On January 2019, at the ICONIC Lab Team, we asked ourselves … how much of a game’s POC can we build in a two-weeks sprint?
The idea was to try new technologies and define basic POCs based on core gaming mechanics. So we decided to take action and brainstorm together. We managed to come up with 20 game ideas. We voted for our top 10, and the results were 5 amazingly fun POCs we are sharing with you in this post.
Description: in MonstAR you are a monster from a Japanese movie. You can attack a city using fire and laser superpowers. Nevertheless, humans will try to stop you, so you must survive the wave attacks.
Inspiration: MonstAR is a face tracking/ facial expression recognition based retro style wave-based action AR game.
Learnings: Looking back some of the biggest learnings were to properly use the modeling technique of blend shapes. We improved our skills in face tracking and facial expression recognition. Also, we merge static digital content and Augmented Content using ARKit.
Description: Bumpy bus is an infinite runner made for mobile and later adapted for tvOS. While playing it you get to be a reckless bus driver. Your mission is to pick up passengers so you can earn credits. Be careful to evade traffic, if you crash into other cars, you lose.
Inspiration: The team wanted to capture the essence of urban Latin American street transportation.
Learnings: By creating this game we better understood the use of shaders by giving the road a curve effect. Also, we learned to smoothly spawn an infinite road and procedurally generate the game’s environment. Heads up! … If you want to adapt a mobile game into a tvOS game by using UNITY, pay close attention to the UI and UX adaptations.
Description: Piñatapocalypse is a continuous-tapping game where you have to tap piñatas to defeat them. It was built using Unity 2018.2, Maya, Photoshop, Audacity, Z-brush, Illustrator, Sketch and Visual Studio.
Inspiration: Our team L-O-V-E-S Zombies … who doesn’t, anyway? … So we combined zombies and piñatas as a clicker game
Learnings: Piñatapocalypse was by far the most fun to develop. We learned how to build 2D characters in Unity to later animate them and bring them to life with facial expression, sounds, and movement. We had lots of fun creating the power-ups store as well. It also gave them experience on idle mechanics.
Description: Project War is a multiplayer game where each player is located at each side of the field, they both have 1 tower, 2 tanks, 2 airplanes, and 5 soldiers. The player may move or attack with 1 troop per turn. Whoever destroys the enemy tower first wins the game.
Inspiration: We love AR and we’ve talked about it in other posts, so we wanted to explore how would it be if you could use the same mechanic using a turn-based, table-top, multiplayer, chess-style AR game for teens.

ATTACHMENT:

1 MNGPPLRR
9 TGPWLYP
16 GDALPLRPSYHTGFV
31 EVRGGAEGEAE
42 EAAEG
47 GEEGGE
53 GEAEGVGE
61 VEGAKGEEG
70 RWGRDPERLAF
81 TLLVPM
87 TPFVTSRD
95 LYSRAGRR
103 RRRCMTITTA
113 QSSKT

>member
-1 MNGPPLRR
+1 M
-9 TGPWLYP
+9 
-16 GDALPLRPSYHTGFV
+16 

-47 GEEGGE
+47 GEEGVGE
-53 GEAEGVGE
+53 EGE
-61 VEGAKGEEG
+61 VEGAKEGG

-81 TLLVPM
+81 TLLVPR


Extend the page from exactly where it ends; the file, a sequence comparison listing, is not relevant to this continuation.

Learnings: Since it was the first time developing a turn-based mechanic game, it ended up being a great way to practice it. Another important learning was how to quickly prototype a game idea. Always remember that the use of post-its and pen is never out of style.
Description: Robot Anarchy is a space shooter game where in order to gain a high score, your main goal is to destroy as much amount of enemy waves as possible.
Inspiration: We wanted to combine space invaders games, Touhou Projects, which is a series of shooting games, and hacking games like NieR: Automata.
Learnings: Since Robot Anarchy was the last POC we built, the biggest learning was to realize how important it is to have a well define idea before getting to the coding part. Anything from markers to Post-Its will add value to the definition of the gameplay. Robot Anarchy was not in the initial brainstorming, it was added later after the team got involved in other projects.
The original result was to create something similar to a hacking game called Nier: Automata. Nevertheless, after analyzing the gameplay we concluded it was not compatible with mobile devices and it was decided to change the game to a new one in which the assets that were already created and could be reused. It finally ended up being a bullet hell game with a stage similar to space invaders and stays in that loop until the player loses his 3 lives.
By doing this experiment we learned that a two-week sprint is a good time frame to create the game mechanics and coding of these games. It is also important for any PM or PO to consider an extra week to polish those POCs with basic UI or UX.
Would you like to try any of these early POCs? Let us know on the comment section below and we will send you an invite to the testflight build.
See some examples of the types of projects and ongoing clients we work with.